In other words, the FMC has concluded that shippers in EU trades have not been advantaged as a result of the new EU regime compared to shippers in Far East/US trades where the EU prohibition does not apply.
The US FMC suggests that there also appears to have been an increase in rate volatility in EU trades, compared to Far East/US trades, and that the activities of conferences that are still permitted in non-EU trades may have had a ‘dampening effect’ on rate volatility.
It is important to understand that a Bill introduced to the US Congress in 2010, which proposed the removal of some of the anti-trust immunity which is enjoyed by the liner industry in US trades, is now dead. Little further action is anticipated in the United States that is likely to gain support in the US Congress.
The US FMC has reached no firm conclusions as to whether any changes are warranted with respect to current US competition regulations such as the US Ocean Shipping Reform Act. However, the FMC study does seem to provide evidence in support of maintaining the status quo.
The practices in shipping which currently exist, such as conference and consortia agreements in liner trades, serve shippers and their customers well and we believe there is a very strong case for their exemptions from the competition provisions in Chile to continue.
They allow shipping services to cope better with the severe and sudden imbalances in trade flows that are a feature of global shipping markets, including intense seasonal fluctuations.
Co-operation amongst liner companies helps them to commit to the long term investments required to operate their high value assets, i.e. ships and logistics infrastructure costing billions of US dollars (a modern large containership can cost well over a hundred million US dollars to build, and millions of dollars a year to operate).
Reliable and stable shipping services have been the backbone of world trade and it is important that they continue to be so in the future.
A nation such as Chile, with its relative geographical isolation, and its need to deliver large volumes of exports to trading partners and to facilitate the importation of components and raw materials, is dependent on maritime trade to sustain the wealth of its citizens. This cannot be achieved without reliable and stable shipping services.
Ensuring the availability and stability of shipping services in Chile would therefore seem to be an essential element of any long term trade strategy.
We respectfully suggest that any radical changes to the current regime applicable to shipping could have an impact on the availability of liner shipping services needed to meet the Chilean economy’s requirements.
The very nature of international shipping services creates a de facto unstable environment since there is generally complete free access to shipping markets.
New entrants can come in, and established shipping companies can extend their activities to new markets. But significant capital investment is required in vessels, logistic systems and other equipment, to guarantee the continuous and long term services required by customers, irrespective of short term trade variations.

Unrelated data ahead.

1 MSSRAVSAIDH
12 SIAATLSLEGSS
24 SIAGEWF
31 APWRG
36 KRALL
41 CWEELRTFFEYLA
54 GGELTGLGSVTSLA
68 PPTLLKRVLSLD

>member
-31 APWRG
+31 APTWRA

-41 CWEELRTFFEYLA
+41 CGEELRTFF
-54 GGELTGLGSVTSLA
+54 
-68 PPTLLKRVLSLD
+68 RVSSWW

Entry of short term services is relatively easy through the use of chartering tonnage. However, the available capacity in shipping always needs to exceed volumes shipped if operators are to be able to guarantee capacity to customers, taking into account the constant market changes, significant cyclical seasonal peaks in demand and, importantly, imbalances between demand for the inbound and outbound legs of voyages to and from Chile .
Ship capacity that is not utilised when a ship sails to or from Chile cannot be stored for later use. The potential to earn revenue from the available capacity on any sailing is lost once the vessel departs.
It is also important to recognise the commercial power enjoyed by large shippers, and that their control of large volumes of cargo provides them with significant negotiating strength.
ICS would add that shipping markets are remarkably open. Current co-operative practices do not create any barriers to free access to trade. In co-operation with governments, the industry is active in encouraging the elimination of any limited protectionist measures that may still arise.
ICS hopes that these brief comments are useful. Their principal purpose is to encourage the authorities in Chile to take full account of regimes governing shipping in the rest of the world, particularly with regard to its trading partners in Asia and the United States.
We believe that Chile should take full account of the recognition given by other competition authorities to the benefits of current practices, such as liner conferences and consortia, in terms of efficiency of world trade, and the implications for national economies and the interests of consumers.
We respectfully suggest that this is especially important for a nation such as Chile that has such a very high dependency on the availability of reliable maritime services in order to maintain their position as major trading economies.